1. Have a very clear handle on what problem you’re solving or what decision you’re making.
With the abundance of software and data collection tools available to small businesses, figuring out where to start and what data to look at can be overwhelming. As such, it’s best to work backwards from the problem or decision at hand: What within your business needs to be improved the most? What decisions are most pressing or high-impact for your business? Once you’ve decided that, you can then go straight to the data sources that are most relevant and be very focused in your approach to analyzing data.
2. Spend a bit of time cleaning up your data, focusing on what could actually muddy your findings.
Let’s be honest, data can be really messy. There’s user error in inputting data, there are outliers that can mess with calculations, and there are all the nuances of your business that can impact data in ways you might not be able to anticipate. Even with all these complexities, data-driven insights can be worth pursuing—you just need to put in a little bit of elbow grease up front to prepare your small business analytics.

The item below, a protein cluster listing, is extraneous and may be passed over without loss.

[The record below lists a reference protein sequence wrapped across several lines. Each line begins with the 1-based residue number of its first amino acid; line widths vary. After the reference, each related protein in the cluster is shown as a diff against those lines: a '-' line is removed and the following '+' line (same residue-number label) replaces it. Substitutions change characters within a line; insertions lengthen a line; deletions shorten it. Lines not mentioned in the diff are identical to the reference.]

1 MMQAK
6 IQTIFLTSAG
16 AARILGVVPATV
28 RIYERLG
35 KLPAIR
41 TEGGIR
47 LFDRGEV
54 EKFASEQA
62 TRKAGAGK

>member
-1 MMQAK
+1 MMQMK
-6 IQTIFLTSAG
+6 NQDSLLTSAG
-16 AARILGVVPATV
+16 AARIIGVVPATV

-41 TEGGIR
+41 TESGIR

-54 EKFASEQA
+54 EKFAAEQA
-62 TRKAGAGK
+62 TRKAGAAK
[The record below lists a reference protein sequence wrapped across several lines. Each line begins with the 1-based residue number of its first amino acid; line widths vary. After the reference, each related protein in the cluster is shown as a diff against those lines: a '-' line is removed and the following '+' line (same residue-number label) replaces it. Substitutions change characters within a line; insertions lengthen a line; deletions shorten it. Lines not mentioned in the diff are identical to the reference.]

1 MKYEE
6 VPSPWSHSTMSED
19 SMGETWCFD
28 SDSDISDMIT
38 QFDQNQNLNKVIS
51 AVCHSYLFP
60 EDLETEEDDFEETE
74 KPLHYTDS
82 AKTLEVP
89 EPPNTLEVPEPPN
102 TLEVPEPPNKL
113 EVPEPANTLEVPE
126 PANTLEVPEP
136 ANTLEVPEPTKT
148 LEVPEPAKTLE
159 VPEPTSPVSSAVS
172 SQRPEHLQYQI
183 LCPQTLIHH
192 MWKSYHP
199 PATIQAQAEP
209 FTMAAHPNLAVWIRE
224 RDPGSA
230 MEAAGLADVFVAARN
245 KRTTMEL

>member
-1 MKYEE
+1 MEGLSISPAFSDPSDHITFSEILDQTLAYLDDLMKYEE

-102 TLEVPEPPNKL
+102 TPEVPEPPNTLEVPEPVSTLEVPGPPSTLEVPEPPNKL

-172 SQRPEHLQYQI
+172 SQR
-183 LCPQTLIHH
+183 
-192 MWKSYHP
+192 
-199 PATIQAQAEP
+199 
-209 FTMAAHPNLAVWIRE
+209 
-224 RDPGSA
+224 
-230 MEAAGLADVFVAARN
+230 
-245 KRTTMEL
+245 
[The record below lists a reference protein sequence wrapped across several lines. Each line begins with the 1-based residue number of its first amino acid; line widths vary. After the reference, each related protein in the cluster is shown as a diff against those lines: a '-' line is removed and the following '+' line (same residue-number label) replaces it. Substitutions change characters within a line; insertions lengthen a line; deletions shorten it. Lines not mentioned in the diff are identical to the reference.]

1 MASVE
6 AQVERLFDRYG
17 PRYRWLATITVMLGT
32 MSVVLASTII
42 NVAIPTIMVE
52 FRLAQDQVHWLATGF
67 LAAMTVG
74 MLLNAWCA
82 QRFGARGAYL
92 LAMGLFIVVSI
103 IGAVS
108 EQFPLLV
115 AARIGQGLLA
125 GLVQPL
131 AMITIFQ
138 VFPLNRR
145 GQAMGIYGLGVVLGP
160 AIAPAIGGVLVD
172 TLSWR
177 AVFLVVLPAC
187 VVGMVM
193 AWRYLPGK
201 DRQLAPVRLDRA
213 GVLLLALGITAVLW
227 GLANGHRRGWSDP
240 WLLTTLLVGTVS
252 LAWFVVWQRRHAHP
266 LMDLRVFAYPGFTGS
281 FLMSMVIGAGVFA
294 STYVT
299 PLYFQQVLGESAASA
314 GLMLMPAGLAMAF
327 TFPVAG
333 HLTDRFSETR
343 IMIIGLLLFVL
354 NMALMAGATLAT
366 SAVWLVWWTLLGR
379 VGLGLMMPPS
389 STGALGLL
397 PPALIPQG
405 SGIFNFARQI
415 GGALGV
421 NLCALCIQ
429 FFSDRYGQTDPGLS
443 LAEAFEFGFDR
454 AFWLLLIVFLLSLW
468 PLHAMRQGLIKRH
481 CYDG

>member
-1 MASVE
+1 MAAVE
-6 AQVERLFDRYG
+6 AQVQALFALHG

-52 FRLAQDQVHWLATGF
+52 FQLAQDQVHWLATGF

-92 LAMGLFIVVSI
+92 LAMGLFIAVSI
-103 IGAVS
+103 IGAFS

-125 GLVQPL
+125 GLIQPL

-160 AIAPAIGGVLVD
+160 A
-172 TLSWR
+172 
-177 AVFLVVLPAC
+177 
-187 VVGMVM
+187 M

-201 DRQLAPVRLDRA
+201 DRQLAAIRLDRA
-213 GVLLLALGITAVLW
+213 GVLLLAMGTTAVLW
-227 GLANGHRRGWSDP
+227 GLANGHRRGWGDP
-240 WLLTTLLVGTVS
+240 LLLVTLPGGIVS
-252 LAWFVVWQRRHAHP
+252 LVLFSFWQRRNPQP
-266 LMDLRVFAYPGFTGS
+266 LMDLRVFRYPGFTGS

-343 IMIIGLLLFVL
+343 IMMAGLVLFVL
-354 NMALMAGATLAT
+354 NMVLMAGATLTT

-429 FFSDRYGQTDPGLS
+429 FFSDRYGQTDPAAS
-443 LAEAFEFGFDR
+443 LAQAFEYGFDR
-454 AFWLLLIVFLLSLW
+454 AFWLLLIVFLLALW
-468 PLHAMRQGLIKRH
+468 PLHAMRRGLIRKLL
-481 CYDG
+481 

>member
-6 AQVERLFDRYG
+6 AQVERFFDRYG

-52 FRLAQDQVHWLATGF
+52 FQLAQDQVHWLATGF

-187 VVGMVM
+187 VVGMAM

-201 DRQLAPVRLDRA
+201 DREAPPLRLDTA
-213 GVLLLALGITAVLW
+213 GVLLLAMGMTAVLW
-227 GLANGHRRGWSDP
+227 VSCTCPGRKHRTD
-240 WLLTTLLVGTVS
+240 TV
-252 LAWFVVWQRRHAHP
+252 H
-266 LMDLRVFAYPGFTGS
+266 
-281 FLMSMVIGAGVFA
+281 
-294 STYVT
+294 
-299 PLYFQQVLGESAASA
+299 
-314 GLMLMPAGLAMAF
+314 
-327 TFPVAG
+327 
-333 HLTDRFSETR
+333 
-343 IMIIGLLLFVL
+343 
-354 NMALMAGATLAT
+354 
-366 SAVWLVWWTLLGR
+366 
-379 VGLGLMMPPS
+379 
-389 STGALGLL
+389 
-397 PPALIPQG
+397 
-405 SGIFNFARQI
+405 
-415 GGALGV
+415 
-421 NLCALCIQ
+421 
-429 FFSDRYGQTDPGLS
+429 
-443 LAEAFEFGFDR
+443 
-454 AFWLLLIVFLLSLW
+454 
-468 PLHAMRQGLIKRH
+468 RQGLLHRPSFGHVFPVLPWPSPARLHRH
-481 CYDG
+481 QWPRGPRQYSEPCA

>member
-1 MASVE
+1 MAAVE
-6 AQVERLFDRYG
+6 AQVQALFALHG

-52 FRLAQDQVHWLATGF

The first step is to think about your business and identify where your data might need to be cleaned. In other words, where could your data potentially be incorrect, unclear, redundant, or out of date? For example, do you have different types of customers that need to be treated differently when you're analyzing data? If so, you will want to bucket them and build in that nuance based on what you know about your business and your internal processes.
3. Look to surface “the story” with your findings and tell that story to your team and / or other stakeholders.
Figures, numbers, and data are not meaningful out of context. To make your analytical findings as impactful as possible, tell a story. First, set the stage for your audience: What is the challenge or decision at hand? How did we get here? Second, explain the key takeaways and learnings up front in a succinct way, so that your audience can internalize the most important information. Last, share critical stats, details, charts, and / or graphics that bolster your findings. The first half of the battle is gaining the insight—but the second half, and perhaps most important part, is turning that insight into improvements and optimizations within the business. To enable that change, telling a captivating story to mobilize your team is critical.